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Seaside Goldenrod
Asteraceae
Solidago sempervirens


Thunder
Thunder
Type Categories Useful Parts

Herb



Asteraceae Family

Solidago Genus
Other Names for this Plant

Evergreen Goldenrod, Aaron’s Rod


Location

It is native to eastern North America and parts of the Caribbean. S. sempervirens is a maritime plant, and is accordingly found along the ocean from Mexico north to Newfoundland. It is naturally found inland along the St. Lawrence Seaway and the Great Lakes, and has expanded its range further inland along roadsides over the past 30 years; also found inland to Illinois, Michigan, and Ohio.

Seaside Goldenrod is a coastal species found on beaches, dunes, and salt marshes.

Physical Description
Seaside goldenrod can be recognized by its fleshy, waxy leaves -- an adaptation to the drying effect of salt spray. Individual flower heads of seaside goldenrod are larger than those of the typical goldenrod.

S. sempervirens is a succulent, herbaceous perennial that reaches heights of 4–6 feet. Flowers are found in radiate heads, which make up a terminal, paniculiform inflorescence with recurved-secund branches. This species blooms in late summer and well into the fall. Its fruits are wind-dispersed achenes.




Compare Species
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Asteraceae
Asterales
Asterales
Star Order (Daisies)
Euasterids II
Euasterids II
Real Stars Group Two
Asteridae
Asteridae
Class of Stars (Daisies)
Core Eudicots
Core Eudicots
Main, Real, Two First-Leaves (Dicots)
Eudicots
Eudicots
Real, Two First-Leaves (Dicots)
Mesangiospermae
Mesangiospermae
Half Capsule Seed Division
Magnoliophyta
Magnoliophyta
Magnolia Division
Spermatophytes
Spermatophytes
Seed Plants
Euphyllophytina
Real Land Plants
Polysporangiates
Multiple Spore Sub-Kingdom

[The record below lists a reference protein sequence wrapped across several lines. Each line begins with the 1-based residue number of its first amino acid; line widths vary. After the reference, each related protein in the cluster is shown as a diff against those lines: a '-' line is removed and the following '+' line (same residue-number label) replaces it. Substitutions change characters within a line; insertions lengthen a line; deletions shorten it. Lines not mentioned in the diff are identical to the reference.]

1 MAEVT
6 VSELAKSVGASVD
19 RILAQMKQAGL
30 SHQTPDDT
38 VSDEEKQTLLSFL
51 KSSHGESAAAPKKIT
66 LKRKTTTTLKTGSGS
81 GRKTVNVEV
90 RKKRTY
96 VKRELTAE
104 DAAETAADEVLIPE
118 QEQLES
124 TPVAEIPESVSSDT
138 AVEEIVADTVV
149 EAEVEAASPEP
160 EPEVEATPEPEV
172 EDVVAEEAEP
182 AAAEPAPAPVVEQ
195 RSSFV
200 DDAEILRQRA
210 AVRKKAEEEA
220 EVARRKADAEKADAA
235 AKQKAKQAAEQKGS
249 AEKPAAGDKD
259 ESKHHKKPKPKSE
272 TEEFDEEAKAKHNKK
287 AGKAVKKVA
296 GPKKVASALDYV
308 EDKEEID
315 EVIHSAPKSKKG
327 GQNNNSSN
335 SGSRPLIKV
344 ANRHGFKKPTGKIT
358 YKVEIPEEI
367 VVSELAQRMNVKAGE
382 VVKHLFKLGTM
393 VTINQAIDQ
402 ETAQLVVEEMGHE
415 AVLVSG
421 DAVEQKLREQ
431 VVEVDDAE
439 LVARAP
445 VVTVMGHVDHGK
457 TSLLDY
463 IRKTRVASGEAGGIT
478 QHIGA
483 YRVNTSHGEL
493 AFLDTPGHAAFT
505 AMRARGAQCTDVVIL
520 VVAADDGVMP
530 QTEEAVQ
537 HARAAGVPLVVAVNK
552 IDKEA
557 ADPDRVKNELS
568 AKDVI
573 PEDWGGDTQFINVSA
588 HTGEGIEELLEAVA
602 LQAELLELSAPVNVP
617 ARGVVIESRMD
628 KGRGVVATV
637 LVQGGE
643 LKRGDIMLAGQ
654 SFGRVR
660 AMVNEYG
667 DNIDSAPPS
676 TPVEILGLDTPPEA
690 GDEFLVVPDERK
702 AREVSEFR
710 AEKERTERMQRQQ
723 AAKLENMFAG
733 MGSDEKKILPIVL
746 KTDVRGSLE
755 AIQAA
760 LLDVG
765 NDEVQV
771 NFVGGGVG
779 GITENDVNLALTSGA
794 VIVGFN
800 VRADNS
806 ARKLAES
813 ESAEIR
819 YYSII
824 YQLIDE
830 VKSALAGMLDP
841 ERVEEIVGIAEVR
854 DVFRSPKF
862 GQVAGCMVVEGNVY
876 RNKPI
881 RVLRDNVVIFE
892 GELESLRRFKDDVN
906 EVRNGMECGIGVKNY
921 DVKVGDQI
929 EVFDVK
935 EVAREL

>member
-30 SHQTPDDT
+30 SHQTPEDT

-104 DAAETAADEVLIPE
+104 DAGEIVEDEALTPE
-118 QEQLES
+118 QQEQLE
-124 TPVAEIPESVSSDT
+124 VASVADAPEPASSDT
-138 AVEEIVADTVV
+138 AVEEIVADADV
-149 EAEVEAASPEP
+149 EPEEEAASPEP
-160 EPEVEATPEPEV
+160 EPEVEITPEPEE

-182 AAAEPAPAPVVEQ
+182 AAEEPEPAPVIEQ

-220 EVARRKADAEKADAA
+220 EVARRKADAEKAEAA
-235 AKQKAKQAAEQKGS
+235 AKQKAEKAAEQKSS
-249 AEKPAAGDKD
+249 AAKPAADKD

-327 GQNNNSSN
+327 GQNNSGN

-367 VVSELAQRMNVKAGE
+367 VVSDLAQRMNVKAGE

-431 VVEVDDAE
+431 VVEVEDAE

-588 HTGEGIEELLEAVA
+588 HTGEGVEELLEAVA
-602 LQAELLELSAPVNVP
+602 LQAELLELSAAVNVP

Stomatophytes
Stomatophytes
Air Pores Sub-Kingdom
Embryophytes
Embryophytes
Multicellular Land Plants
Streptobionta
Streptobionta
Multicellular Plants
Plantae
Plantae
Plants
Eukaryota
Eukaryota
Cells with a Nucleus


General Information

Introduced to Britain in 1699.

Medicinal Uses: Goldenrod has also been used as part of a tincture to aid in cleansing of the kidney bladder during a healing fast, in conjunction with Potassium broth and specific juices. A poultice is used for boils, burns, headache, toothache, wounds, and sores. Native Americans chewed the leaves to relieve sore throats and chewed the roots to relieve toothaches

Other Uses: Inventor Thomas Edison experimented with goldenrod to produce rubber, which it contains naturally. Edison created a fertilization and cultivation process to maximize the rubber content in each plant. His experiments produced a 12-foot-tall (3.7 m) plant that yielded as much as 12 percent rubber. The rubber produced through Edison's process was resilient and long lasting. The tires on the Model T given to him by his friend Henry Ford were made from goldenrod. Examples of the rubber can still be found in his laboratory, elastic and rot free after more than 50 years. However, even though Edison turned his research over to the U.S. government a year before his death, goldenrod rubber never went beyond the experimental stage.

Cultivation: An easily grown plant, it succeeds in any moderately fertile moisture retentive soil in sun or semi-shade. Likes sandy soils, and tolerates sea mists (with occasional inundations of seawater.

Propagation: Either scatter newly ripened seeds directly onto tilled or raked ground where they are to grow or save them and start them in the spring in a cold frame. Germination may be unreliable, so sow thickly. Barely cover the seeds and keep the planting medium moist. Prick out the seedlings and pot them up individually as soon as they are sturdy enough to handle. Keep them in pots through their first winter, and then set them out in late spring or summer. Clumps may be divided in spring or fall. Large divisions can go straight into the garden, but small plants are delicate and should be nurtured in pots until they are well developed, then set out in early summer. Be careful not to plant them more deeply than they originally grew or the stems may rot.





Seaside Goldenrod




Seaside Goldenrod




Seaside Goldenrod




Seaside Goldenrod
Entire plant in growing environment (Bethany Beach, Delaware)



Seaside Goldenrod


Comment: Seaside Goldenrod, Solidago sempervirens

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